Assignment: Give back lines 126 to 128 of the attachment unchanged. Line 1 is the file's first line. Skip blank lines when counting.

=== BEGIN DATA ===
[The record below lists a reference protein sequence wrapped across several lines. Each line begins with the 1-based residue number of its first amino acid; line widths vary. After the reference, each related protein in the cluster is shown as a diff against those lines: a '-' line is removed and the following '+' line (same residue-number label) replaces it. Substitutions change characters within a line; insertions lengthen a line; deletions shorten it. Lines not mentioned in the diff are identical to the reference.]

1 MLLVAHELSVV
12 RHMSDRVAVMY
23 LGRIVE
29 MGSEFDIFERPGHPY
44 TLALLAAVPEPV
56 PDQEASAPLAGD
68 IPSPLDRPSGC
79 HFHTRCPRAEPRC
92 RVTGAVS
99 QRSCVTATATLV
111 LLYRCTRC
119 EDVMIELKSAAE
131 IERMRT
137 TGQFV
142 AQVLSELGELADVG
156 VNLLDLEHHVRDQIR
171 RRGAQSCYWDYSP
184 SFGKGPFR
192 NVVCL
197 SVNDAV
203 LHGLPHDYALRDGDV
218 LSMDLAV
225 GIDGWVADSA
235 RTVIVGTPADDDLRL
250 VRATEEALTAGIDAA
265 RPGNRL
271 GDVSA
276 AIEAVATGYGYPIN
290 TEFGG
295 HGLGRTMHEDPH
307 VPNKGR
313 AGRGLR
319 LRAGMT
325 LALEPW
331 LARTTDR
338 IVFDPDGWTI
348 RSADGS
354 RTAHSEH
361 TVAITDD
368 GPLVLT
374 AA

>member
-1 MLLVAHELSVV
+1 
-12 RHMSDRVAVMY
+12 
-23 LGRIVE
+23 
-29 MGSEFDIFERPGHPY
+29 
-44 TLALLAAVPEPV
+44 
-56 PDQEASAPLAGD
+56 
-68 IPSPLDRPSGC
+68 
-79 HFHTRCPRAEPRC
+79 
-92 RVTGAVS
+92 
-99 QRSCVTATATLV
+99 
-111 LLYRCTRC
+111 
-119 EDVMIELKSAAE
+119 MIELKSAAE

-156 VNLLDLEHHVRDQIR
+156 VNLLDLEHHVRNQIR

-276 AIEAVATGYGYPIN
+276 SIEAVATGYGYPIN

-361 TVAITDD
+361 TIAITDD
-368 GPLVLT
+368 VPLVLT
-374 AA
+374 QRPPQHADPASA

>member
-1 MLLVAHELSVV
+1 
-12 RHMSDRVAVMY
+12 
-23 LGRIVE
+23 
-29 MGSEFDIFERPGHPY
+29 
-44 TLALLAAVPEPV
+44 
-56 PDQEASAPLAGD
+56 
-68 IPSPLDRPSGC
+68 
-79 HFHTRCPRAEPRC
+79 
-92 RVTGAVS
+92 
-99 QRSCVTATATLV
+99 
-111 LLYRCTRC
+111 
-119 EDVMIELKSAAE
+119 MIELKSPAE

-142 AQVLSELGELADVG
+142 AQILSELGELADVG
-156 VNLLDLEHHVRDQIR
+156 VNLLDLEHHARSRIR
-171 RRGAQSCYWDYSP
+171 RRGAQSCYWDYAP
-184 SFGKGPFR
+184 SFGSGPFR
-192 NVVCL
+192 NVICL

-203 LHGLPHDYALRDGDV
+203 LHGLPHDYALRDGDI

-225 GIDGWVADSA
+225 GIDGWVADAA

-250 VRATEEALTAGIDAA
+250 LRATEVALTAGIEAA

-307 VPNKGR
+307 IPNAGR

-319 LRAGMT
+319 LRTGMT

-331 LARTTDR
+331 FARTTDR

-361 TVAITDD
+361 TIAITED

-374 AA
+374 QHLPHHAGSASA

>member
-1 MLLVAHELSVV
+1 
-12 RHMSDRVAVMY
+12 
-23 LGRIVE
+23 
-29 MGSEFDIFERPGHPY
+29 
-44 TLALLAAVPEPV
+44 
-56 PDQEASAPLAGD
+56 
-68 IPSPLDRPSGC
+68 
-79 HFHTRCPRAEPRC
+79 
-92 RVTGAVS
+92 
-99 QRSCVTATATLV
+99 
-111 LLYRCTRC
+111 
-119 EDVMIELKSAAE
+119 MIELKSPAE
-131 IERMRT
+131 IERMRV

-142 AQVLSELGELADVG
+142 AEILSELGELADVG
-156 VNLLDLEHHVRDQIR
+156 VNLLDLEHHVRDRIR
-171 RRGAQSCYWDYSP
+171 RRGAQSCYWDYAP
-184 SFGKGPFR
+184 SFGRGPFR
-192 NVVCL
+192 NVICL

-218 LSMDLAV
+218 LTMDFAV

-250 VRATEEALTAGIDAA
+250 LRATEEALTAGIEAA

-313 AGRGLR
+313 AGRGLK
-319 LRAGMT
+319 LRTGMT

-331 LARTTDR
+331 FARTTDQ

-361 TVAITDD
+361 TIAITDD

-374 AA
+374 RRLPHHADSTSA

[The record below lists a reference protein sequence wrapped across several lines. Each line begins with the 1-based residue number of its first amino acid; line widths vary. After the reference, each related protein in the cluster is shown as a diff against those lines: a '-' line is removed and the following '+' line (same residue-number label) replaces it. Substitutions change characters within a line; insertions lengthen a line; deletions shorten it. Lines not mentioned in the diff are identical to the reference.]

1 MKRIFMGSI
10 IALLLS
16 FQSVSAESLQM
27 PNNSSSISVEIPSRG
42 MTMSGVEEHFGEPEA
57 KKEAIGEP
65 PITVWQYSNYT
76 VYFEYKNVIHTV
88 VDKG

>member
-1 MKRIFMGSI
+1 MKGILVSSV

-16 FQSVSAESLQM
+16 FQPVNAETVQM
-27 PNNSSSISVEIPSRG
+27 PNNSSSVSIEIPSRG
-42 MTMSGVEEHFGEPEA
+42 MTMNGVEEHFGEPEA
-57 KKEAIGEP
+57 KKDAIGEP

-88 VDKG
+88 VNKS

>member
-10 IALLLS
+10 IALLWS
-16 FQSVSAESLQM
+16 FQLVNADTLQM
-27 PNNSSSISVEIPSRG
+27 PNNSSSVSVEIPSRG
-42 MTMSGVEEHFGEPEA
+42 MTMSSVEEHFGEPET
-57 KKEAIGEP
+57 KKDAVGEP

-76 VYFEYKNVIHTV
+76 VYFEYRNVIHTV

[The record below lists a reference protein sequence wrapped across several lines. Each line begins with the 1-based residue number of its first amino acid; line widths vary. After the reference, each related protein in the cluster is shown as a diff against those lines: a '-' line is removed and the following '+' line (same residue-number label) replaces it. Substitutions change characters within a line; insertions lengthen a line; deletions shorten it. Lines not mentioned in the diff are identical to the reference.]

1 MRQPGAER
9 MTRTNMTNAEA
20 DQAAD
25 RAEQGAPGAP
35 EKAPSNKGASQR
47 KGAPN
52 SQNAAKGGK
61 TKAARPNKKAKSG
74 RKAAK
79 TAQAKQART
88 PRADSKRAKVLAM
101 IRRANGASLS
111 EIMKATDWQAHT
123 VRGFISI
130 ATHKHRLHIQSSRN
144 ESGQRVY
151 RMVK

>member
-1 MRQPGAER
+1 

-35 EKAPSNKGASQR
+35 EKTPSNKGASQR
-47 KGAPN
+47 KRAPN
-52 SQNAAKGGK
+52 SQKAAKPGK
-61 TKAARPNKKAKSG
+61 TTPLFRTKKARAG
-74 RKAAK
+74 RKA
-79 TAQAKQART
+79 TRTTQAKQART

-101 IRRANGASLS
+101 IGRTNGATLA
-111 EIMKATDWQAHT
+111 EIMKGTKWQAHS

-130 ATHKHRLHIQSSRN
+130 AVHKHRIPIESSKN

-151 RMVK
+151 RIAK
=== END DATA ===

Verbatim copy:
+361 TIAITED

-374 AA
+374 QHLPHHAGSASA